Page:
U.S. lawmakers expressed mounting concern Thursday over the proposed $17 billion-plus deal by Boeing to sell commercial jets to Iran — by far the largest deal inked by an American company since the signing of the landmark deal to curb Iran’s nuclear programs in exchange for the lifting of economic sanctions a year ago.
Congressional critics, including some Democrats, on a voice vote Thursday night in the House agreed to add two amendments for a financial services spending bill to undercut the Boeing deal — one effectively blocking the Office of Foreign Assets Control from issuing licenses for the deal and a second curbing the ability of U.S. banks to make any loans in support of the sale.
The House version still must be reconciled with what the Senate passed, and the Obama administration is expected to oppose the amendments targeting Boeing.
Critics at the House Financial Services subcommittee hearing earlier in the day warned there was no way to track how Tehran could use the Boeing jets while noting the Islamic Republic remains the world’s leading state sponsor of terrorism, according the U.S. government’s own assessment. There was also no way, they said, to ensure hard-line elements such as the Iranian Revolutionary Guard do not divert some of the Boeing fleet to their own use.
“I’m extremely concerned that by relaxing the rules, the Obama administration has allowed U.S. companies to be complicit in weaponizing the Iranian regime,” said subcommittee Chairman Bill Huizenga, Michigan Republican.
Earlier this year, Iran signed several landmark agreements with European companies in a sign of its return to international markets after having nuclear sanctions lifted. Although most direct bilateral trade is blocked by U.S. sanctions, commercial aircraft sales were given a special exemption in the deal signed last year, and Boeing announced a memorandum of understanding with Iran Air in June.
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Iranian officials have complained that the commercial payoff from the deal has yet to materialize, with many international companies are still worried they would be cut off from the American financial system. Rep. Dennis Heck, a Democrat from Washington state, where much of Boeing’s manufacturing base in centered, argued the deal was important to establish more normal trading ties with Tehran and that the final U.S. clearances should be issued.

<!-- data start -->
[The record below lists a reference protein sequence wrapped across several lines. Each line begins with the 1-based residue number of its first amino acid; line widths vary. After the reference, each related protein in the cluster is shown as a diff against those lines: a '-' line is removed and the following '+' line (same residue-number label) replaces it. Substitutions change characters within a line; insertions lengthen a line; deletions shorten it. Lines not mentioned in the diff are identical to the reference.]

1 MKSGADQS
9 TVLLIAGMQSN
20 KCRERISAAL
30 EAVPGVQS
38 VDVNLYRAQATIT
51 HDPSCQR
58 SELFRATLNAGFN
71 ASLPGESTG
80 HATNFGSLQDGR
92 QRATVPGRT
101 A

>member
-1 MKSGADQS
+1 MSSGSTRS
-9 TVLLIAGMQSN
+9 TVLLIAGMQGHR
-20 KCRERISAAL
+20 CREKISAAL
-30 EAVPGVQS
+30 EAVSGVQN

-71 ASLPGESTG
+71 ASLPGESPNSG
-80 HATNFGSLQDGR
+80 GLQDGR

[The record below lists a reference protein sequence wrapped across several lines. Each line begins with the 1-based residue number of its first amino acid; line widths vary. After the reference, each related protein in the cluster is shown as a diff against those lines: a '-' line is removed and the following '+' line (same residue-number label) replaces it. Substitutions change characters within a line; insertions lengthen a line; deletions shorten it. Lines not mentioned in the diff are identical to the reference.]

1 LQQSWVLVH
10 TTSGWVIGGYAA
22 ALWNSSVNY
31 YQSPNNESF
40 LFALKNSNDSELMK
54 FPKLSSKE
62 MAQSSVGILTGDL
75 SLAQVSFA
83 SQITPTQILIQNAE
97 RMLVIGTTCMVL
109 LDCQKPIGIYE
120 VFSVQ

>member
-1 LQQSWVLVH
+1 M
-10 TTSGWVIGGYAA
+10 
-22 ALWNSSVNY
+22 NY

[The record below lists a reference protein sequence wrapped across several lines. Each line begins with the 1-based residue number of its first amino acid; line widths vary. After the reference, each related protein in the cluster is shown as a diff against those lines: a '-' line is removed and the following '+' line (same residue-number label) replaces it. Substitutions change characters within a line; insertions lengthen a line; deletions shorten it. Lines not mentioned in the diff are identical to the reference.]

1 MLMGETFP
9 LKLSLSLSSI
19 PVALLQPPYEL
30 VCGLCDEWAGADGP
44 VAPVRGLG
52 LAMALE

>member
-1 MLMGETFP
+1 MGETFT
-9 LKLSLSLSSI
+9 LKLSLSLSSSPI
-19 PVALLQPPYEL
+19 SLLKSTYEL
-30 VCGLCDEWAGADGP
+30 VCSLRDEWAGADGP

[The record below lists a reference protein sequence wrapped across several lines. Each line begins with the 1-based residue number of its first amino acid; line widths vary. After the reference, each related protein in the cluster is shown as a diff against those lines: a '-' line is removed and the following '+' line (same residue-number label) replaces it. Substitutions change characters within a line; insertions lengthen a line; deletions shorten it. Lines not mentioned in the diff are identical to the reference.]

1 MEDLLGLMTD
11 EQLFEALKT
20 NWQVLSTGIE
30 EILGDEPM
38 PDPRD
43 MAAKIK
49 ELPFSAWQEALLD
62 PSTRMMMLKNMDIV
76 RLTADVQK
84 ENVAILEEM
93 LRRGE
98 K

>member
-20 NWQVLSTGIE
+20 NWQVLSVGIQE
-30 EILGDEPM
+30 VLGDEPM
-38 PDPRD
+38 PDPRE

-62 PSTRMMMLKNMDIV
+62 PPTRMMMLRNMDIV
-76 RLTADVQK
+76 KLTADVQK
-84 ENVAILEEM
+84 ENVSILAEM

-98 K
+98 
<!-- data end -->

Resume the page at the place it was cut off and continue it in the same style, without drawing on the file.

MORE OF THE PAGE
“I believe that we’re interfering in a private-market transaction that is fully legal, fully compliant and scandal-free,” Mr. Heck said.
Years of sanctions, some dating back to the 1979 revolution, have left Iran with some of the oldest aircrafts in the world. However, because of Tehran’s dependence on aircraft equipment, the country is desperately seeking to re-establish business relations with U.S. aircraft manufacturers, especially Boeing.
The deal announced in June with Boeing would send 80 airliners to Tehran worth $17.6 billion and deliveries would begin in 2017 and continue through 2025. The Iranians also seek to lease 29 Boeing 737s, in addition to a number of planes being supplied by European rival Airbus Group.
House Financial Services Committee Chairman Jeb Hensarling, Texas Republican, expressed concern that the planes sold to Iran could be weaponized. Boeing executives, he noted, have even said in the past that the company is “well-postured to take commercial-military development to the next level.”
Mark Dubowitz, executive director of the Foundation for Defense of Democracies, testified at the hearing that extras safeguards should be placed on the Boeing deal, including placing Iran Air under a five-year rehabilitation period, after which — if Iran proves it has not militarized the planes — more aircrafts could then be moved into the country.
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“Boeing and those banking this deal face a due-diligence nightmare,” Mr. Dubowitz said.
Executives from Boeing were asked to attend the hearing but declined in a letter that said they “have made [Boeing’s] position clear.”